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Re: Seattle-area photos
« Reply #164 on: September 08, 2019, 01:49:47 AM »

A few pictures of East Link construction taken last week. I'll have more for the Seattle Transit Blog once I'm finished with Railvolution.

Redmond Technology Station:



Overlake Village Station:



Bel-Red/130th Station:



Spring District/120th Station:



South Bellevue Station:



Mercer Island Station:



I-90 floating bridge:

Verlanka

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Re: Seattle-area photos
« Reply #165 on: September 08, 2019, 05:29:25 AM »

^ Boy, it sure looks different without the viaduct!!
Completely different, that is.
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Bruce

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Re: Seattle-area photos
« Reply #166 on: October 02, 2019, 11:38:49 PM »

A few skyline shots from yesterday:








jakeroot

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Re: Seattle-area photos
« Reply #167 on: October 03, 2019, 02:43:00 AM »

I think they need to trim a couple of those trees at Kerry Park.

Great shots! Seattle sure is thickening up. We need a before/after shot from Kerry Park.
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nexus73

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Re: Seattle-area photos
« Reply #168 on: October 03, 2019, 10:25:12 AM »

What is the middle section of the I-90 floating bridge for?  Reversible lanes?  Light rail?

Rick
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Rothman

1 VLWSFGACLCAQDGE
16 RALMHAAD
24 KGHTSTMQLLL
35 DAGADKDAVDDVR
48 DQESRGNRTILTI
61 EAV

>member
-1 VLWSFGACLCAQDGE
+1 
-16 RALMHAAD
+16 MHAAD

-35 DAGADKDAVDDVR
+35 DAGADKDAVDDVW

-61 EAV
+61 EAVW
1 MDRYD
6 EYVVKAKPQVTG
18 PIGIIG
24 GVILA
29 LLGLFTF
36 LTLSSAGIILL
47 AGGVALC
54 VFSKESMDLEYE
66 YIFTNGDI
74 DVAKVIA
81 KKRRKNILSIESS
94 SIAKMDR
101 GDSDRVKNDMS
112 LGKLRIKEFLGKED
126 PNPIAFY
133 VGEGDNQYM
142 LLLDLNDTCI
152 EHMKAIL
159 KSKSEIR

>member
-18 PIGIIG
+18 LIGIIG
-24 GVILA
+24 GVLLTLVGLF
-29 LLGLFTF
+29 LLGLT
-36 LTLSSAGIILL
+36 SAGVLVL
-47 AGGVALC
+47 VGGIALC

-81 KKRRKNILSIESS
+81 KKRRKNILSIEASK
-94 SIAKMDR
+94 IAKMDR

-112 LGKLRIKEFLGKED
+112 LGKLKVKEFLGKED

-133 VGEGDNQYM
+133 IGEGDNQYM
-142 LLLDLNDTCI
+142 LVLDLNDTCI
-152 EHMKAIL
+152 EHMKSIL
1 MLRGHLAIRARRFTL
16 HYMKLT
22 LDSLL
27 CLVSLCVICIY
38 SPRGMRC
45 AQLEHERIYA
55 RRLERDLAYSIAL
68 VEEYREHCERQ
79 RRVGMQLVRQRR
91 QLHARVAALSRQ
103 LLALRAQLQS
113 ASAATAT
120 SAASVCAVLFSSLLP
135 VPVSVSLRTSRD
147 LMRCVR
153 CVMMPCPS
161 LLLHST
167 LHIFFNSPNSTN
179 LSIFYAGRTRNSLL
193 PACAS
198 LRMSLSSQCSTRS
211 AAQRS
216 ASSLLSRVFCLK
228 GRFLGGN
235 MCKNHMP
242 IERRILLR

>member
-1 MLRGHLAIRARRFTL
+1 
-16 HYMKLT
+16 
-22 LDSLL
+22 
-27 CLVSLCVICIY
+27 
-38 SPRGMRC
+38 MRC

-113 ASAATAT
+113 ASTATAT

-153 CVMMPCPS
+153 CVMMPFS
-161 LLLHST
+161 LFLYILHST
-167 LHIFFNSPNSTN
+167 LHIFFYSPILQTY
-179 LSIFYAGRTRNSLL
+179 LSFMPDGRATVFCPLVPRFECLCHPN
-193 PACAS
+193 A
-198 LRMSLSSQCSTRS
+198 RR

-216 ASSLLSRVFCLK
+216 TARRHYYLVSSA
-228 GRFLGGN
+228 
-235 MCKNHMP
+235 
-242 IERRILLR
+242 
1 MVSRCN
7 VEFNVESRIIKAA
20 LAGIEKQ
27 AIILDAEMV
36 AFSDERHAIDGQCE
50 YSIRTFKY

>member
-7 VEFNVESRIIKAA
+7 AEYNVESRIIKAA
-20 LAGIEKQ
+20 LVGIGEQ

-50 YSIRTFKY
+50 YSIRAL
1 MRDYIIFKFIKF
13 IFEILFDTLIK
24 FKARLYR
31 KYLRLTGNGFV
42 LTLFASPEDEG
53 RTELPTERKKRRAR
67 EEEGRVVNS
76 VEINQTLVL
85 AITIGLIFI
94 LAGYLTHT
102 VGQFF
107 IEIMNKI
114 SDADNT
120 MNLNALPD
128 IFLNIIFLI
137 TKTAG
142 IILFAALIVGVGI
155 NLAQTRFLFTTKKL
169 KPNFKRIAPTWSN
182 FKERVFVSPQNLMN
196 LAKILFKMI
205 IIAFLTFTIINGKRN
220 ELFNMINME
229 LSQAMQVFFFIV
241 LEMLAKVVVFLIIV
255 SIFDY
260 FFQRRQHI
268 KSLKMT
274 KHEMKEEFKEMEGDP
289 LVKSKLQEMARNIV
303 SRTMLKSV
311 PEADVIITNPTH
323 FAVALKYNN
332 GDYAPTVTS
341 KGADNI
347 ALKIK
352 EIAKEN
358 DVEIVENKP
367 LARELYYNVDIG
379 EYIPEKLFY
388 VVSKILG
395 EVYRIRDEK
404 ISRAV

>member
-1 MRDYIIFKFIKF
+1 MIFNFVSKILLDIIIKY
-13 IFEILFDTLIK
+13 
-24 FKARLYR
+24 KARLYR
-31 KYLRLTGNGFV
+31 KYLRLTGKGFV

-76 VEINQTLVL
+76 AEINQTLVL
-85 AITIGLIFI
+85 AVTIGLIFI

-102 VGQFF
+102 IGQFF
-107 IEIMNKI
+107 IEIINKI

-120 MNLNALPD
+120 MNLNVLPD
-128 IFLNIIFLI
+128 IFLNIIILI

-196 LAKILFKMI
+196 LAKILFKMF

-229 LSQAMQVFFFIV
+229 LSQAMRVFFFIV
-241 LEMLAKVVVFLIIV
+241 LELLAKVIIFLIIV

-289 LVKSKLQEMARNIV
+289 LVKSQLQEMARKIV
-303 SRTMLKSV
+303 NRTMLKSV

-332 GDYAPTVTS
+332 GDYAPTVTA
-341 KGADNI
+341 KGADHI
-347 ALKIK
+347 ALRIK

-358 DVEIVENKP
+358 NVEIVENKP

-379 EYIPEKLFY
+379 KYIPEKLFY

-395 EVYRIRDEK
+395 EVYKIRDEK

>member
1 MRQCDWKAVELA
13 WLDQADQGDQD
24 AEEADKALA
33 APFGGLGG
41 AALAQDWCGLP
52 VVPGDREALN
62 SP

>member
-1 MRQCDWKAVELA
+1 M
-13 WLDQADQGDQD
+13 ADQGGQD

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Re: Seattle-area photos
« Reply #169 on: October 03, 2019, 04:40:07 PM »

What's a donut hole for?
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Bruce

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Re: Seattle-area photos
« Reply #170 on: October 03, 2019, 05:07:33 PM »

What is the middle section of the I-90 floating bridge for?  Reversible lanes?  Light rail?

Rick

Light rail. The Link Blue Line will be the first railway in the world to cross a floating bridge (using some new solutions) and should open in 2023 (if not earlier).

nexus73

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Re: Seattle-area photos
« Reply #171 on: October 03, 2019, 06:13:35 PM »

What is the middle section of the I-90 floating bridge for?  Reversible lanes?  Light rail?

Rick

Light rail. The Link Blue Line will be the first railway in the world to cross a floating bridge (using some new solutions) and should open in 2023 (if not earlier).

Thank you for letting me know Bruce.

Rick
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stevashe

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Re: Seattle-area photos
« Reply #172 on: October 05, 2019, 02:47:36 PM »

What is the middle section of the I-90 floating bridge for?  Reversible lanes?  Light rail?

Rick

Light rail. The Link Blue Line will be the first railway in the world to cross a floating bridge (using some new solutions) and should open in 2023 (if not earlier).

Thank you for letting me know Bruce.

Rick

It was reversible lanes before the light rail construction started, however.
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Bruce

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Re: Seattle-area photos
« Reply #173 on: November 02, 2019, 02:04:37 AM »

From earlier today: some traffic congestion on I-5 at NE 145th Street. You can see a strip of land on the right shoulder being prepared for light rail construction.

Bruce

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Re: Seattle-area photos
« Reply #174 on: November 21, 2019, 12:50:44 AM »

Down under I-90: